Many actors have an iconic character that defines their movie career. Mention their name in a conversation and the name and image associated with that character immediately spring to mind. It is difficult to picture anyone else filling that role. In reality, several of those actors were not the original choice for that part.

If not for a few twists of fate, these eight classic characters would have been brought to life by a different actor:

Indiana Jones: Playing a globe-trotting archeologist who tangles with Nazis and other villains to obtain mystical artifacts turned Harrison Ford into an action superstar after his earlier turn as Han Solo in "Star Wars." Ford was a last minute replacement after Tom Selleck was forced to turn down the role. Selleck was under contract with "Magnum P.I." when he was cast to play Indiana Jones in "Raiders of the Lost Ark." Selleck was unable to get out of his contract in time to shoot the movie, so director Steven Spielberg went with Ford in his place.

Michael Corleone: Al Pacino became a household name after playing the son of a Mafia don who takes over the family business in "The Godfather." and its two sequels. The fact Pacino was cast at all was a minor miracle. Francis Ford Coppola met huge resistance from studio executives when he insisted on Pacino playing Corleone. He was a virtually unknown actor at the time and producers wanted a star in the role. Robert Redford and Ryan O' Neal were their initial choices and James Caan nearly had the part before executives relented after Coppola threatened to quit as director.

John Rambo: Sylvester Stallone emerged as an action star after his turn as the tormented Vietnam veteran in "First Blood." Stallone was only cast after the project sat in development hell for several years and the original choice for Rambo, Steve McQueen, died before production on the film finally got rolling.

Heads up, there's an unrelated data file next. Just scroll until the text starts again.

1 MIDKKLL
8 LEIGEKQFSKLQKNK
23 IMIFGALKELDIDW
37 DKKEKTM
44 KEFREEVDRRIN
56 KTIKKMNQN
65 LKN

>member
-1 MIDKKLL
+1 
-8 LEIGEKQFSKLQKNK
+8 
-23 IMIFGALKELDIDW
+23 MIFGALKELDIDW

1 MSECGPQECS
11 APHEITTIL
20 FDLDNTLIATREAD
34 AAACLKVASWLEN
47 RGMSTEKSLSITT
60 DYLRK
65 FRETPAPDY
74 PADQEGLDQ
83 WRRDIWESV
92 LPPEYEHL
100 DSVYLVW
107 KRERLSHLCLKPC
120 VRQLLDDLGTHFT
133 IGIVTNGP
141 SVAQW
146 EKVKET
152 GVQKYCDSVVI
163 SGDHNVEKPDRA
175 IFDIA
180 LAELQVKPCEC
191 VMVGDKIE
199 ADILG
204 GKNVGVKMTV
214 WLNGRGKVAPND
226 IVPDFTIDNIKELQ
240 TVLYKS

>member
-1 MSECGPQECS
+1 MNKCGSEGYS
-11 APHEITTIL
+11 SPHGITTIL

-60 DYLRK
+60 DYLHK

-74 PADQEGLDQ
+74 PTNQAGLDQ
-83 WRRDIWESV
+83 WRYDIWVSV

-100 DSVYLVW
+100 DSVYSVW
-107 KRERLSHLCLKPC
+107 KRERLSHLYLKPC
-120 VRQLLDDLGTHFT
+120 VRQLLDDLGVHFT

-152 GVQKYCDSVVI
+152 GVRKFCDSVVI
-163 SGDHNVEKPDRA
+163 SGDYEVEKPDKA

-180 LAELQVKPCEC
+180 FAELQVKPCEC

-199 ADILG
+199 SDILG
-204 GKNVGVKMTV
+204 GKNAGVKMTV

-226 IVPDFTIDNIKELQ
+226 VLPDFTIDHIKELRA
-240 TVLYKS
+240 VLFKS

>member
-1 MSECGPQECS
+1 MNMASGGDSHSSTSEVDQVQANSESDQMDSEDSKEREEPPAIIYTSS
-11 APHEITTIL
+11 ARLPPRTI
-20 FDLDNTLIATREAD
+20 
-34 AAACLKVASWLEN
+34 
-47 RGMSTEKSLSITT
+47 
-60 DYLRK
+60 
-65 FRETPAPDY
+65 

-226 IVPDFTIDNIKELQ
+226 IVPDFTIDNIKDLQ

Ben-Hur: No actor is more associated with Biblical and historical epics than Charlton Heston at the height of his film career. Heston won best actor for his most famous part: the title role in "Ben-Hur." At the time, Heston was an afterthought for the part. Burt Lancaster, Paul Newman, Rock Hudson and Leslie Nielsen all turned down the role before Heston accepted.

John McClane: Few actors have crossed from TV to movies with success equal to Bruce Willis. Two decades after "Die Hard" first debuted in theaters, Willis is still identified with the cop who is in the wrong place at the wrong time. He only landed the role after Arnold Schwarzenegger, Richard Gere and Sylvester Stallone all turned it down.

Marty McFly: Unlike many actors on this list, Michael J. Fox was the initial choice for the role that made him famous. Conflicts with his "Family Ties" shooting schedule nearly kept Fox out of "Back to the Future" and, for a time, he was replaced by Eric Stoltz. Fox returned to the role when Stoltz showed he wasn't right for the part of a time traveling hero with his uber-serious approach. Producers worked with Fox's TV schedule and the rest is history.

James Bond: Originating the role of Ian Fleming's suave and super-lethal British spy allowed Sean Connery to become famous for giving characters of all ethnic backgrounds a Scottish brogue. The world can thank Cary Grant for making that happen. Grant was offered the role before Connery, but he quickly rejected the offer because he did not want to be tied down to a film series.

Scarlett O'Hara: Bette Davis was the leading actress of the 1930s, but she turned down the lead role in "Gone with the Wind," the most popular film of that era, after a mistaken assumption on casting. Davis thought Errol Flynn was going to land the role of Rhett Butler and she did not like working with him. The part actually went to Clark Gable and Vivien Leigh was cast as Scarlett instead of Davis.